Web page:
There are definitely some trends that I believe will continue. There’s a lot of current interest in multi-touchpoints attribution, and I believe that will only become more important as more channels and potential touchpoints emerge. There has been a lot of progress in this area over the past few years, and we’re getting closer, but there are still limitations from data to models. The big challenge is that models are built based on logic, and humans are naturally illogical (I can give you a lot of examples, but let’s save that for the next happy hour). Nonetheless, I do see that trend continuing and the technology catching up to deliver on the need.
Another trend I predict will become more important is the focus on user experience. We spent a long time playing around with “big data”, but we need to go back to that focus of being relevant, informative, and entertaining. As technology becomes more advanced, it will help us create more customized user experiences and being able to see and adjust it in near real time, which is very exciting.
I also predict that there will be a lot of consolidation of companies within the industry in the next few years. And along with this consolidation, I think demand will grow for the “giants” of the industry, the walled gardens like Facebook and Google, to be more open to other partners and transparent about their data and measurement. The demand for transparency is inevitably increasing over time whether they like it or not.
All this said, the structure of our society is also likely to change quite a bit in the next couple of years. There have been a lot of political and social changes, both nationally and on a global scale, and this has created a lot of uncertainty. So while I’d like to say that we’ll continue the progress we’ve made as an industry, it remains to be seen what the landscape will look like.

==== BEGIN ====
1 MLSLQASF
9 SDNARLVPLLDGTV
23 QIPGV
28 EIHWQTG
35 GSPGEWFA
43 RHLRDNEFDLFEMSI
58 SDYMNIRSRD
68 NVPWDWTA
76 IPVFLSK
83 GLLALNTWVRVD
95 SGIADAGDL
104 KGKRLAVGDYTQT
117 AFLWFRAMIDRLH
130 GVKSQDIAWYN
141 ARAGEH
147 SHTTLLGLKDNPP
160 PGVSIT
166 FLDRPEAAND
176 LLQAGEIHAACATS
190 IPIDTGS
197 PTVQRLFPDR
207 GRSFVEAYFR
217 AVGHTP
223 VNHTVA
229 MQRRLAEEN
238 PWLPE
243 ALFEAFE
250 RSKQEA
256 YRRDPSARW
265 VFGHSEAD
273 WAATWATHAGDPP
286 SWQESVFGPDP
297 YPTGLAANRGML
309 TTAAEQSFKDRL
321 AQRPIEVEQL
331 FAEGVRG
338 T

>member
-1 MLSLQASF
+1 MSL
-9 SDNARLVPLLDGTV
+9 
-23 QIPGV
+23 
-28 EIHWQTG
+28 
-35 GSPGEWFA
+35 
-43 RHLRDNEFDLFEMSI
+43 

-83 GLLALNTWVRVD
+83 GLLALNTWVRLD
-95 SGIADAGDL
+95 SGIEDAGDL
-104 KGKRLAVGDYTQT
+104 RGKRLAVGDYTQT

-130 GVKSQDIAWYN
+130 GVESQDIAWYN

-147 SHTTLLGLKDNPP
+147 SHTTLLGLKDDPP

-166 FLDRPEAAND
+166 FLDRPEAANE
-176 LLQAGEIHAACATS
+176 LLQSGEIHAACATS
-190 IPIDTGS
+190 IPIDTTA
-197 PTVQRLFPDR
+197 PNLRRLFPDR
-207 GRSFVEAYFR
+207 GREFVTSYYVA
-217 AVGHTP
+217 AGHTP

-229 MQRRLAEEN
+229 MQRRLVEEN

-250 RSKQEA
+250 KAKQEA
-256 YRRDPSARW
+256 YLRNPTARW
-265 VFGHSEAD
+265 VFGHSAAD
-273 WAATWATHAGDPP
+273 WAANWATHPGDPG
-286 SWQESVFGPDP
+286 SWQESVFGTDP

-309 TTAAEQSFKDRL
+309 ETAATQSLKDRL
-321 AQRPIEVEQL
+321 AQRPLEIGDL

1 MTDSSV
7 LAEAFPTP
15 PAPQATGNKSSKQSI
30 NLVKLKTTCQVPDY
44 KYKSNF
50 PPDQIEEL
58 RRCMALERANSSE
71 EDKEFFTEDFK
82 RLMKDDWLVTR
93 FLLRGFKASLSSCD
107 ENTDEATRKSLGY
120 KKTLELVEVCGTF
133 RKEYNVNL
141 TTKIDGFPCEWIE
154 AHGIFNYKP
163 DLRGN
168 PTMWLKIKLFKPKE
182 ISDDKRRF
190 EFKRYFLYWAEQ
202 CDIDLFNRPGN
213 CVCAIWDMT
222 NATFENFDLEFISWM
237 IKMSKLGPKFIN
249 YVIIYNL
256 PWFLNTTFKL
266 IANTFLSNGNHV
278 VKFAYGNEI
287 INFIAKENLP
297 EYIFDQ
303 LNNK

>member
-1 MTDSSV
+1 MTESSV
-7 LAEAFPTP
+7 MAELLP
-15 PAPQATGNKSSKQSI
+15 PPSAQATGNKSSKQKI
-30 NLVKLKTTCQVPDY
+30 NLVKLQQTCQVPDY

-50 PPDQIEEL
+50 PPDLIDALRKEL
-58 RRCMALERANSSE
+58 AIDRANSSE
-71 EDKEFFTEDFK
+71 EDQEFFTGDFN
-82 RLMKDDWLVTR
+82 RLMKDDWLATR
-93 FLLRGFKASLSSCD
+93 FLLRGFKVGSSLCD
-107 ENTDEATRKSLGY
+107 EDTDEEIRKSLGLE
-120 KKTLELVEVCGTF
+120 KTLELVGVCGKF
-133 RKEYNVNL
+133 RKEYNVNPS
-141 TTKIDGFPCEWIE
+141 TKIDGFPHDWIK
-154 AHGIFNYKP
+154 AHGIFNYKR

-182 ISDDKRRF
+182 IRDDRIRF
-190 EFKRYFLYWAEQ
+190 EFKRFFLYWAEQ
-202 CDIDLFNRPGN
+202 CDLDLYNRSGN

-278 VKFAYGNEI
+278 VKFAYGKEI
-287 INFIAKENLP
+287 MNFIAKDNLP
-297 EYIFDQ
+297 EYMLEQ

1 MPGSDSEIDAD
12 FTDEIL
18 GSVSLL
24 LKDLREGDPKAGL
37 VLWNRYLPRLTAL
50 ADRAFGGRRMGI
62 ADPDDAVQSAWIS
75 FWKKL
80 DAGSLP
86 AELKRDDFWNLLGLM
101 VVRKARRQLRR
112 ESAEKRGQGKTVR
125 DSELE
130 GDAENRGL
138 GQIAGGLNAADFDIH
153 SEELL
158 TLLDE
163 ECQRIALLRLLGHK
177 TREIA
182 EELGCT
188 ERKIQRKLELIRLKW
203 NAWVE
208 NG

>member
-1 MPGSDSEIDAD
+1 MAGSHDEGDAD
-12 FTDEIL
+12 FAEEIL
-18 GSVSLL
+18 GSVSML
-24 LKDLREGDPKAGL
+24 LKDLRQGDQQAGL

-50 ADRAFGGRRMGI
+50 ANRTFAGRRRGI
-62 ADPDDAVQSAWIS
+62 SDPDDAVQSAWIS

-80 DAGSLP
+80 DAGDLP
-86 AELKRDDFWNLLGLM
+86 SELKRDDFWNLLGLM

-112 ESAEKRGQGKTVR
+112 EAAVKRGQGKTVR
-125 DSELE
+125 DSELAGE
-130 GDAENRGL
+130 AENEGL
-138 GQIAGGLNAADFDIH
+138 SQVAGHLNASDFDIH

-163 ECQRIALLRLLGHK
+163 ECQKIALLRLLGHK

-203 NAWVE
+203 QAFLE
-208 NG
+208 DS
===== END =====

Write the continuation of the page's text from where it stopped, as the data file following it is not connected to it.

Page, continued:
What trends do you see in the industry that you wish would end?
There are a few. One that comes to mind is relying solely on demographic data for targeting and measurement. It has been done for decades, so it won’t disappear overnight. However, there are many other indicators (like behavioral data) that are just as easily accessible if you work with the right partner. It all goes back to what we are trying to achieve: for example, is the end goal to reach more females 25-54, or to sell more yogurt? The reality is, men eat yogurt too.
Another one – click through rate (CTR)! This is a metric that was adopted due to ease of accessibility, but at the end of the day, it doesn’t mean anything. It’s been shown time and time again to have no correlation with actual conversion. While it is easy to optimize for CTR, it really does not help the overall marketing objective. I would strongly advise advertisers to, instead of optimizing on CTR, focus on a metric that’s more indicative of actual marketing success!
Finally, and this is a bit less specific, but over the past decade or so I feel that there has been too much focus on technology and not enough on the human experience. We’re starting to see the effect of this in the rising of ad blocking. While marketers have been focused on trying new, cool ways to serve advertisements, we’ve forgotten that consumers are humans, not just impressions. We can approach this challenge in two ways: applying the L.E.A.N. principle to speed up load time, and making advertising more relevant, informative, and entertaining. (Yes, I switched back to “professor mode”- repetition, repetition, repetition!)
Finally – what is your favorite part about working at NinthDecimal?
That’s easy – it’s the people. I really love the people here. It’s a mature startup, so there’s so much room to improve and to grow, but we have the most genuine, kind, and fun-loving people. I really enjoy working with them.